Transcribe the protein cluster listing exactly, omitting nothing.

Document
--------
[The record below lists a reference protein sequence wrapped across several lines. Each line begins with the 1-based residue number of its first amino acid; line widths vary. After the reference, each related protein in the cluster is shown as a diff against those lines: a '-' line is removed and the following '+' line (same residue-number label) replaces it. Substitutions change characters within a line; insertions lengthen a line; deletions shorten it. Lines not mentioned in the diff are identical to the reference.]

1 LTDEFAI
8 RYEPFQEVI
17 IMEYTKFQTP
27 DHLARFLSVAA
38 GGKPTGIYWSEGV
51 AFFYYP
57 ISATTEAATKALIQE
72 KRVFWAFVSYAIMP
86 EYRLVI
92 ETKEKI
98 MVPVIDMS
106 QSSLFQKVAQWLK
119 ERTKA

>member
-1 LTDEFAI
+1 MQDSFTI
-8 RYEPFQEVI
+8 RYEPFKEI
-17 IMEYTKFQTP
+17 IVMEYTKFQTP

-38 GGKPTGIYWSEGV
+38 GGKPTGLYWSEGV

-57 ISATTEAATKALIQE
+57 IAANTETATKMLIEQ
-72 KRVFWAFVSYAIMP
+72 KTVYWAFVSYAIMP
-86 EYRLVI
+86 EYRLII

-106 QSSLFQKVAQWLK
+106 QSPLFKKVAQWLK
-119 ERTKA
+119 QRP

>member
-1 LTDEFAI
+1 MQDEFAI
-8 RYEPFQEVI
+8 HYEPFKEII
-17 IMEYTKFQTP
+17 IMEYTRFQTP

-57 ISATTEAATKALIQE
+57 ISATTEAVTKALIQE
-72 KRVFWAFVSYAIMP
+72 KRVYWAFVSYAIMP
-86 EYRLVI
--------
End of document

[The record below lists a reference protein sequence wrapped across several lines. Each line begins with the 1-based residue number of its first amino acid; line widths vary. After the reference, each related protein in the cluster is shown as a diff against those lines: a '-' line is removed and the following '+' line (same residue-number label) replaces it. Substitutions change characters within a line; insertions lengthen a line; deletions shorten it. Lines not mentioned in the diff are identical to the reference.]

1 LTDEFAI
8 RYEPFQEVI
17 IMEYTKFQTP
27 DHLARFLSVAA
38 GGKPTGIYWSEGV
51 AFFYYP
57 ISATTEAATKALIQE
72 KRVFWAFVSYAIMP
86 EYRLVI
92 ETKEKI
98 MVPVIDMS
106 QSSLFQKVAQWLK
119 ERTKA

>member
-1 LTDEFAI
+1 MQDSFTI
-8 RYEPFQEVI
+8 RYEPFKEI
-17 IMEYTKFQTP
+17 IVMEYTKFQTP

-38 GGKPTGIYWSEGV
+38 GGKPTGLYWSEGV

-57 ISATTEAATKALIQE
+57 IAANTETATKMLIEQ
-72 KRVFWAFVSYAIMP
+72 KTVYWAFVSYAIMP
-86 EYRLVI
+86 EYRLII

-106 QSSLFQKVAQWLK
+106 QSPLFKKVAQWLK
-119 ERTKA
+119 QRP

>member
-1 LTDEFAI
+1 MQDEFAI
-8 RYEPFQEVI
+8 HYEPFKEII
-17 IMEYTKFQTP
+17 IMEYTRFQTP

-57 ISATTEAATKALIQE
+57 ISATTEAVTKALIQE
-72 KRVFWAFVSYAIMP
+72 KRVYWAFVSYAIMP
-86 EYRLVI